Miss Calinda's Marriage
Translated by D. A. Kress from the Creole story, «Mariage Mlle Calinda,» by Alfred Mercier.
In Comptes Rendus de L'Athénée louisianais, juillet 1880, pp. 378-383.
Many years ago Brother Deer and Brother Tortoise were both courting Miss Calinda. Miss Calinda preferred Brother Deer because he was the most valiant, but she liked Brother Tortoise, too, because he was so good-natured.
Miss Calinda's father told her: "young lady, it's time for you to get married, choose the one you want."
The next day both Brother Deer and Brother Tortoise stopped by Miss Calinda's house.
Miss Calinda, who had thought about it all night long, announced to them: "Brother Deer and Brother Tortoise, my father wants me to get married. I don't want to say no to either of you. So next Sunday, you'll race a mile and a half, and I'll marry whoever wins."
They both left, Brother Deer with a happy heart, but Brother Tortoise was lost in thought: "a long time ago my granddaddy beat Brother Rabbit in a race but I don't know what I'm going to do to beat Brother Deer."
In those days, an old, old crocodile—more than 500 years old—lived nearby. He was so crafty that everybody called him Papa Avocat [Lawyer].
Night came. Brother Tortoise ran to see Papa Avocat to tell him all about his problems with the race. Papa Avocat told him: "I want to help you, my son; we're part of the same family; the earth and water are the same for you and me. I'll think about this business. Come see me tomorrow morning and I'll tell you what you need to do."
Brother Tortoise ran home to go to bed but he didn't sleep much. He was so worried! The next morning he hurried over to see Papa Avocat.
Papa Avocat was already up and having a cup of coffee.
—"Good morning, Monsieur Avocat."
—"Morning, my son. Your problem has really given me fits, but I think you'll beat Brother Deer, if you do what I tell you.
—"Today go find a judge who will measure the road along the bayou. Every 8oo feet, drive in a pole; Brother Deer will run on land and you'll go by water. Do you understand what I'm telling you?
—"Oh yes, Papa Avocat, I'm listening to everything you're saying."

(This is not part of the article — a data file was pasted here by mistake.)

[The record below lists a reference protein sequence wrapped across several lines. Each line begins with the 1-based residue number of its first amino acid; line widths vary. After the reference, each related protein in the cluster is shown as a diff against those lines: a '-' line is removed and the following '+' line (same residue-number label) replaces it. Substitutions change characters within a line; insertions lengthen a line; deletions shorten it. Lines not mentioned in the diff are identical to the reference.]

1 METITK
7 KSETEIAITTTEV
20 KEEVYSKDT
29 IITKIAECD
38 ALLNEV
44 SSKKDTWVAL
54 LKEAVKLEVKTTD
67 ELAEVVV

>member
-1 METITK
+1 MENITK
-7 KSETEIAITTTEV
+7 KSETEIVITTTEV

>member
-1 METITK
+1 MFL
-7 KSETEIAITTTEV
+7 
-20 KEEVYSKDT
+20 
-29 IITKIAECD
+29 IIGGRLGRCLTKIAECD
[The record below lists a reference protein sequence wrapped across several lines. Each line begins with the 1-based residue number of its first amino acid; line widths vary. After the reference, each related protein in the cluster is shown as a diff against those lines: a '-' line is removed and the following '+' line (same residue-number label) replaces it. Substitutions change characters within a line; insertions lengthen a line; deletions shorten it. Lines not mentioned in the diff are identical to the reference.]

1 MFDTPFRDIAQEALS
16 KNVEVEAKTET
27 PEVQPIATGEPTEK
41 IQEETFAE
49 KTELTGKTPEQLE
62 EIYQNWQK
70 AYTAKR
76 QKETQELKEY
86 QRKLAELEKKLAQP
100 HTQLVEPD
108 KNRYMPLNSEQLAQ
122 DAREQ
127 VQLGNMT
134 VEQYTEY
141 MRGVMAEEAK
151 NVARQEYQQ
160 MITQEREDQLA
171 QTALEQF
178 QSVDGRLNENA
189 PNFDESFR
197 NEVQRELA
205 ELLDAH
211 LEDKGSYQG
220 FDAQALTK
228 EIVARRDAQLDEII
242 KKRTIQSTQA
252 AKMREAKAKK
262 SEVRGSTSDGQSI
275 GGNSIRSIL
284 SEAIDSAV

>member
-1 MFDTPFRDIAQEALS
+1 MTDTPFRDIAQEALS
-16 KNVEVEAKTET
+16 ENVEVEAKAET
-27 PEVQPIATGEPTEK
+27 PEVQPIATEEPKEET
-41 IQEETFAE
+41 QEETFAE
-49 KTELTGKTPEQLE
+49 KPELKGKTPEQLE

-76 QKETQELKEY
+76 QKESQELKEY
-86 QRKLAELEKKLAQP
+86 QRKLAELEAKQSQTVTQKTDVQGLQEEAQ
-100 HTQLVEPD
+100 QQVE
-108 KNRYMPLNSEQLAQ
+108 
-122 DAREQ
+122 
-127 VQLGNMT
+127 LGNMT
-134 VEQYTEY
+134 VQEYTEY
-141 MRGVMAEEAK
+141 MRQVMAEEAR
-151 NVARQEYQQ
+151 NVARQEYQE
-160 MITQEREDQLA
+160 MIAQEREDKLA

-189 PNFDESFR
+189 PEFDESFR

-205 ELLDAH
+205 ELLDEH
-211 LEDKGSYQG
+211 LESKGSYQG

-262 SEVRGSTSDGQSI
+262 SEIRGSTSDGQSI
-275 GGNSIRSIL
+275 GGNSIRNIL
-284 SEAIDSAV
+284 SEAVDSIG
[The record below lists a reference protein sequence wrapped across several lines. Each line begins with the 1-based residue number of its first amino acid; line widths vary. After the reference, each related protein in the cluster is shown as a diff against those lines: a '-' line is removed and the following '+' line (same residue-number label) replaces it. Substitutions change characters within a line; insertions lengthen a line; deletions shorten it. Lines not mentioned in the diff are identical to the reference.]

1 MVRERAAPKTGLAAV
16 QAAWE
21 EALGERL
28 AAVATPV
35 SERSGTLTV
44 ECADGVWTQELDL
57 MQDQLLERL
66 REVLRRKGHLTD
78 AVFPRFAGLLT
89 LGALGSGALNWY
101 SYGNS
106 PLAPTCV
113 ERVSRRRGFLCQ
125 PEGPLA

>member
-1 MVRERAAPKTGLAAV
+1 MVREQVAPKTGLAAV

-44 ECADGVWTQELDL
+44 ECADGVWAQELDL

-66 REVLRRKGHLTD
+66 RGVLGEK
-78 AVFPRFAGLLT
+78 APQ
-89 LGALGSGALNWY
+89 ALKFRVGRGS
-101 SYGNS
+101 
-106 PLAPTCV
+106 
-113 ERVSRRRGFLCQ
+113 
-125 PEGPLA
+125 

—"The night before the race, when it gets dark, go get nine of your friends and hide one of them near each of the poles. As for you, you'll hide near Miss Calinda's house. Do you understand what I'm telling you?"
—"Oh yes, Papa Avocat, I understand perfectly well what you're telling me!"
—"Well, go get ready to uphold our nation's honor!"
Brother Tortoise went to see Brother Deer and arranged everything just like Papa Avocat had told him. Brother Deer was so sure of winning the race that he said yes to everything that Brother Tortoise wanted. The next day, bright and early, everybody who lived along the bayou gathered to see the big race.
When the moment came, Brother Deer and Brother Tortoise were both ready. The judge yelled: "Go!" and they took off at a galop.
When Brother Deer reached the first pole, he shouted: "Hey, Brother Tortoise!"
—"Here I am, Brother Deer."
When they reached the second pole, Brother Deer whistled: "Whewww!"
Brother Tortoise answered, "Croakkkk!"
Passing the third pole, Brother Tortoise was still snout to muzzle with Brother Deer.
—"What the devil! This tortoise swims faster than a steamboat; I gotta get myself in gear."
When Brother Deer reached the ninth pole, he saw Brother Tortoise diving into the water. He had raced as hard as he could, all for nothing; before he could reach the finish line, he heard everybody shouting: "Hurrah! hurrah for Brother Tortoise!"
When he reached the finish line, he saw Brother Tortoise on the porch kissing Miss Calinda. It hurt so much he ran off into the woods.
Brother Tortoise married Miss Calinda the following Saturday, and everybody ate until they were stuffed and drank so much they got drunk.
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